The desire to customize the style of these scrollbars is strong. When you are starting out, it feels like something you should be able to do with CSS. Complicating the issue, if you search around for CSS to change/customize scrollbars, you'll probably find it. The problem is that in IE 5.5, there was proprietary browser …


Lifestream Website with Sweetcron

I wrote a tutorial for NETTUTS that has been published:

Sweetcron is "The Automated Lifestream Blog Software". It is still in public beta, but is already a very nice blog software package. The beauty of Sweetcron is that new posts are created automatically from your activity elsewhere on the web. New photos on Flickr? Tweets on Twitter? Thumbs up on StumbleUpon? Blog posts on Tumblr? Add them all to your Sweetcron-powered site and they will appear on your site in …


Body Border 2: Fade In with Gradient

A while back I showed you how to create a Body Border with CSS. Basically, we used four fixed position DIV's to ensure all edges of the screen got a border and that the border would sit on top of all other content.

Let's take that same idea and expand on it.

  • Instead of a solid color, we'll use an alpha-transparent black gradient.
  • Instead of it being always-on, we'll have it fade in on a particular rollover.

View Demo Download


Links of Interest

Test Your Color IQ

I would think designers would be better at this than most folks. You can test your color IQ by arranging blocks of color into hue order. There are 20 blocks per row and the hue change isn't that dramatic, so it's a bit tricky!


Contextual Form Highlighting with Pure CSS

The best kind of highlighting on forms is where not only the input field gets highlighted but also the corresponding label. We have the :focus …


Drag ‘n Drop Cards

In the next week or so we are launching refreshed site for one of our clients at Chatman Design. The client is Beacon Athletics, a company that sells equipment for athletic fields. The homepage is of course of particular importance. Over the past year or so, their current homepage had become quite cluttered as different areas of the site were added and every section was vying for attention. The bottom line, is that Beacon is a company that sells products …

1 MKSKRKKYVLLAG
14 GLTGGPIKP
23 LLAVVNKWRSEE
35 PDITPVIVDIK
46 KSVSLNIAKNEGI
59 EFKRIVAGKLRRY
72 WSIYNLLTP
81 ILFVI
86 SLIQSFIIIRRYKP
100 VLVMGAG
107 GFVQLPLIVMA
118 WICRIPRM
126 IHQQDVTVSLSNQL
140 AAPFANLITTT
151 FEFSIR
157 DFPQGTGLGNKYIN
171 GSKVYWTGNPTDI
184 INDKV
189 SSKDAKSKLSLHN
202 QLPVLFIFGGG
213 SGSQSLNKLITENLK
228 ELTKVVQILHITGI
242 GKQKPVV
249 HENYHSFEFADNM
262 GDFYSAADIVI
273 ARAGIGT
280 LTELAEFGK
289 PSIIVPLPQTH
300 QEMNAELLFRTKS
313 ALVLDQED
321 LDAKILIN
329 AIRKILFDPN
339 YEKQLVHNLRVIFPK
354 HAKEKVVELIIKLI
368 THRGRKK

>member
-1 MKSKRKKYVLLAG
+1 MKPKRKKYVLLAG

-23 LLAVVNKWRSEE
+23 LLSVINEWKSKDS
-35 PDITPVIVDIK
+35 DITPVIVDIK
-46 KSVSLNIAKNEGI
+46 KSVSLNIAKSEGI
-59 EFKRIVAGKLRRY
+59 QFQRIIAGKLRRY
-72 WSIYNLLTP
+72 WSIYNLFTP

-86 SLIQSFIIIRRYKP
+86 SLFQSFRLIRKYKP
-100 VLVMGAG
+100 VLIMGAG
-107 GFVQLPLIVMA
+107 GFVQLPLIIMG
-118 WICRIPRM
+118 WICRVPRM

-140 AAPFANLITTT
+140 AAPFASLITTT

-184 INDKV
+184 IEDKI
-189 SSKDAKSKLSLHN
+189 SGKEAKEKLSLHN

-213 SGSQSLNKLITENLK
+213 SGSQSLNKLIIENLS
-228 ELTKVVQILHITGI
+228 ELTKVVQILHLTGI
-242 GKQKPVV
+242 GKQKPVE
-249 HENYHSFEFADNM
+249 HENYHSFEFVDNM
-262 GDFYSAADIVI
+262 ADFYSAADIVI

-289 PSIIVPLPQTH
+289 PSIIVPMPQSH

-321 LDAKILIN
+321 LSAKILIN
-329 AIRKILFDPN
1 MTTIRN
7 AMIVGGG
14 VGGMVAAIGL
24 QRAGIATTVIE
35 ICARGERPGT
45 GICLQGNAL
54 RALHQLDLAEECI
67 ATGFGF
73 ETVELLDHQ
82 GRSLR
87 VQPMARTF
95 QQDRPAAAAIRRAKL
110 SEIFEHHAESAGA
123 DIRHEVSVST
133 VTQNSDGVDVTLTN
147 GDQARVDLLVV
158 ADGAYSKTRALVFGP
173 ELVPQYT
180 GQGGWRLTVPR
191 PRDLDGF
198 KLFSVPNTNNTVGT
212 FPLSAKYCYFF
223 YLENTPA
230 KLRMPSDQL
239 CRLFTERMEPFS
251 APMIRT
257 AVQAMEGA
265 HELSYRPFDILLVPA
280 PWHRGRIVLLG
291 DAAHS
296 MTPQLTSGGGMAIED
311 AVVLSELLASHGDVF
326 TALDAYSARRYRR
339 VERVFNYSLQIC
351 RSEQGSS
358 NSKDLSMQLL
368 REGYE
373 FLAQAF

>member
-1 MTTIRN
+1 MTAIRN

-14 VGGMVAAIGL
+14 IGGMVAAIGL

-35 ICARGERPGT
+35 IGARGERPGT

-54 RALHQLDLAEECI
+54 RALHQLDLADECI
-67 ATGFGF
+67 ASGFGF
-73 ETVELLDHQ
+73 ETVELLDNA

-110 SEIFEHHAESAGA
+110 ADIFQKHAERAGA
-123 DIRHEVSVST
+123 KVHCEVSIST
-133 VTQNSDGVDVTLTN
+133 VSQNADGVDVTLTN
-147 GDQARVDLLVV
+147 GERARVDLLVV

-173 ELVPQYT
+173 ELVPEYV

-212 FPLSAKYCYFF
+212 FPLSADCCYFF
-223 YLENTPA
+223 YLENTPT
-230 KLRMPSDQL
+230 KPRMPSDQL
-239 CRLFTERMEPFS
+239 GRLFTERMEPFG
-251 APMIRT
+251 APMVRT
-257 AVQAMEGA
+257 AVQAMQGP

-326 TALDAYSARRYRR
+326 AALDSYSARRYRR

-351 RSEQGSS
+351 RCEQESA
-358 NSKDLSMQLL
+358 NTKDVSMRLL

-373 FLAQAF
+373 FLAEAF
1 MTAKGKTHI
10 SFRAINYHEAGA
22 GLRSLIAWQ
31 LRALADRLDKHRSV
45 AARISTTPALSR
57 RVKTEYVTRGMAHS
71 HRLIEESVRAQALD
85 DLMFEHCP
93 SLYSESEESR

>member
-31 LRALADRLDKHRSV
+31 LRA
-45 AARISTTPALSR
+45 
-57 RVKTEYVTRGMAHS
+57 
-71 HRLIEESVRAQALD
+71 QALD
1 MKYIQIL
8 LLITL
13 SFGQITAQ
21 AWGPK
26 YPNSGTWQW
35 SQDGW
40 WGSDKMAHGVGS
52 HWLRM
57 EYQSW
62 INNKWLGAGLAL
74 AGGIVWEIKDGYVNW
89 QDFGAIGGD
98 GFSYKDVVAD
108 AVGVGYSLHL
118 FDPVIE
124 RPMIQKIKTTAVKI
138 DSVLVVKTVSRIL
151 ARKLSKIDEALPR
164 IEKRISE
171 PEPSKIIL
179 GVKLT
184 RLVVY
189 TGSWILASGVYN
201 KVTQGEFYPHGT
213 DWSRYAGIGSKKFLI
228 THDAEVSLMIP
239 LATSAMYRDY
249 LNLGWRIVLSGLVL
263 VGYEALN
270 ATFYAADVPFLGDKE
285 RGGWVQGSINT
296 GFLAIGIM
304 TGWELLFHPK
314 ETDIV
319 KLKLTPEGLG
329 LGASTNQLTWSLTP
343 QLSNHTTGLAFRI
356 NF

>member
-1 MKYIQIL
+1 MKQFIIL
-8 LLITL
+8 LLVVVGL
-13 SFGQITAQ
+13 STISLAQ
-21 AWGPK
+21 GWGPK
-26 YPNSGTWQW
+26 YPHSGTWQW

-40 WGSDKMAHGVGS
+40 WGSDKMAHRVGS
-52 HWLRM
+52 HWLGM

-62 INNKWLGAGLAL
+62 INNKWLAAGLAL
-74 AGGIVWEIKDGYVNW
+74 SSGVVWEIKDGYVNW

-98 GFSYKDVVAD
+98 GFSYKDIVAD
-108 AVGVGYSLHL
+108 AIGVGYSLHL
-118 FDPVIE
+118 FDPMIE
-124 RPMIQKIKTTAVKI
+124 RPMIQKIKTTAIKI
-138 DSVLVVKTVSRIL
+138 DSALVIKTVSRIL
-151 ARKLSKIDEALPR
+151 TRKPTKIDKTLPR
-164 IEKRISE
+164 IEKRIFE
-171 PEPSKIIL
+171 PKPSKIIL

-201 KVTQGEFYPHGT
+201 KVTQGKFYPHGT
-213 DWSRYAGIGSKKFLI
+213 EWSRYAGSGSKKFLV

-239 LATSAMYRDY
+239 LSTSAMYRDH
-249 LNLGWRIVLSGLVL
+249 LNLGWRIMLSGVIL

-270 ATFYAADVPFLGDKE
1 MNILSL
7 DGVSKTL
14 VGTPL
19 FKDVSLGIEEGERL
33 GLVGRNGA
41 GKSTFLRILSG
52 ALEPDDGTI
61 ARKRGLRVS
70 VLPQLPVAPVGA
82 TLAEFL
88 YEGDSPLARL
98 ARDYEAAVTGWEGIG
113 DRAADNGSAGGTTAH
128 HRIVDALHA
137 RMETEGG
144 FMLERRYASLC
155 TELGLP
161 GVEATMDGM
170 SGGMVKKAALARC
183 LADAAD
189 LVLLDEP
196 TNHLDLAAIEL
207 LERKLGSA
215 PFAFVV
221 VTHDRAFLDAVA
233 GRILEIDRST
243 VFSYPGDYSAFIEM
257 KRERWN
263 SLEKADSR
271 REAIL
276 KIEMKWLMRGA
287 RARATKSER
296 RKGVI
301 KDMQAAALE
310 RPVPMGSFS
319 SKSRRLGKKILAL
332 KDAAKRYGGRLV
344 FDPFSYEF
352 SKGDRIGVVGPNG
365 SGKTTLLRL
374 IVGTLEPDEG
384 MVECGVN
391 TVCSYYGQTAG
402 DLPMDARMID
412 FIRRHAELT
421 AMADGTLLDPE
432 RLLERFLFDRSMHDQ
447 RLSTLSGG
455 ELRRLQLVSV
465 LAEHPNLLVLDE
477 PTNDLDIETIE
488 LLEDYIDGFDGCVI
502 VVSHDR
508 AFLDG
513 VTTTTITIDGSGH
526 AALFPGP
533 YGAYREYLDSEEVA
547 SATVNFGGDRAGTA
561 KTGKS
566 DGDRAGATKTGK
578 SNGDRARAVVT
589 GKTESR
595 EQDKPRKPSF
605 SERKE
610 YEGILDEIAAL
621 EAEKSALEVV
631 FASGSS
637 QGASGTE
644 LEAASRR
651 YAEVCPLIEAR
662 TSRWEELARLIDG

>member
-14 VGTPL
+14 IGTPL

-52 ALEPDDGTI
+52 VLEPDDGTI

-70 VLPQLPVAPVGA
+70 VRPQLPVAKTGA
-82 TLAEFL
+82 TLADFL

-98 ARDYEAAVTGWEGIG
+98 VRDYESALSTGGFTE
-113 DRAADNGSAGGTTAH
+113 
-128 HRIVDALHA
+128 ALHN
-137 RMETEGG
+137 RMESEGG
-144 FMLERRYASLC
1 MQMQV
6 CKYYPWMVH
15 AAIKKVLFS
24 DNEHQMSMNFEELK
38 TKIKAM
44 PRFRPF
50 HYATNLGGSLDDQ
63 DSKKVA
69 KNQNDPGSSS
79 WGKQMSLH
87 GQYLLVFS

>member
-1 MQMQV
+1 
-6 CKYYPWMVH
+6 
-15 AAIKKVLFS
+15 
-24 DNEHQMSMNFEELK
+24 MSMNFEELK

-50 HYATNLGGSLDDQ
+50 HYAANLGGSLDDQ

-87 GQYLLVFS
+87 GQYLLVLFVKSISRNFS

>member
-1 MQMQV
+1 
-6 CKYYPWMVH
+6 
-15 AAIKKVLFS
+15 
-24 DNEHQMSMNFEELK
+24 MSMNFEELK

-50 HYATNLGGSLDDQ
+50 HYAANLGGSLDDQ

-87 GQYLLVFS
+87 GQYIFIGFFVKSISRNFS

A Business Card Microformats Site

All microformats are are standardized ID and Class names to wrap data in. Really. That's it.

Say you are having a birthday party next week and you are posting about it on the web. That event has a name (Birthday party!), a location (Chuck E. Cheese!), a time (from 6:00pm-9:00pm), and some extra details (No gifts). There are many many ways to present this information semantically the web. The event could be a definition list with DL's and DT's. You …


Will Font Embedding Ever Become A Reality?

I have to admit I don't have my head fully wrapped around this whole font-embedding controversy. At it's root, it comes from us web designers being frustrated by the lack of options font options for our web pages. We want more, the "core 10" are just too limiting. Ideally, we'd like to use any font we want without resorting to alternative methods like sIFR, FLIR, or simply just using images.…


Links of Interest

IE 8 Proprietary CSS Attributes

IE 8 will have a number of proprietary CSS attributes. Not a big surprise, all the major browsers have them. It's a way to have support for a) stuff that is truly proprietary to that browser, b) stuff that they want to support but the CSS3 spec isn't completed yet, or c) stuff that IE 8 will only be partially supporting. Of particular controversy? "-ms-overflow-x/y". We have pretty good consistent support of the overflow-x/y …


Screencasting Setup

I get a fair number of questions about how I record the screencasts, so I thought I'd do a post on it that is both of interest now and that I can refer people to later. …


From The Forums

Yesterday I "upgraded" the forums from phpBB 3.0.0 to 3.0.2. It was a bit of a debacle, probably mostly my fault, and it was down for a lot of the day. It's back up and running now though! Apparently it fixed an issue one user was having with IE 7, so that's cool. I did lose the some of the "search" data from the database, so searches in the forums might be kinda limited for a while (if anyone knows …


Messing With Firefox’s View Source CSS File

Firefox has a number of core CSS files that it uses to render web pages. Most of them are filled with sensible default values for all those pages out there which don't provide their own styling. For example, Firefox has its own CSS file just for forms called forms.css which gives form elements their special Firefox form look. This file differs from defaults in other browsers, hence the common need for CSS resets to yield cross browser consistency. But I …


Links of Interest

Tutorial Search

When I was doing that video on Google Search I thought to myself wouldn't it be cool to make a search engine that only searched through design/development sites? I talked myself out of it, because I started to think you'd be better off searching regular Google instead of limiting yourself to certain sites. Reader Art Webb clearly had the same idea, and built I almost wish I hadn't talked myself out of it, because in …


How To Deal With An No-Longer-Semantic ID or Class Name

Errol writes in:

What's your thoughts on a situation where you've started
naming classes and then halfway through you realize that
you need the same class but the naming isn't semantic.

Do you create a duplicate class, rename the existing one
to something more general, or something else?

For example:

I'll have a #modules_list_footer but now I need the same thing
for articles, so I could just use modules but it
should be "#articles_list_footer".…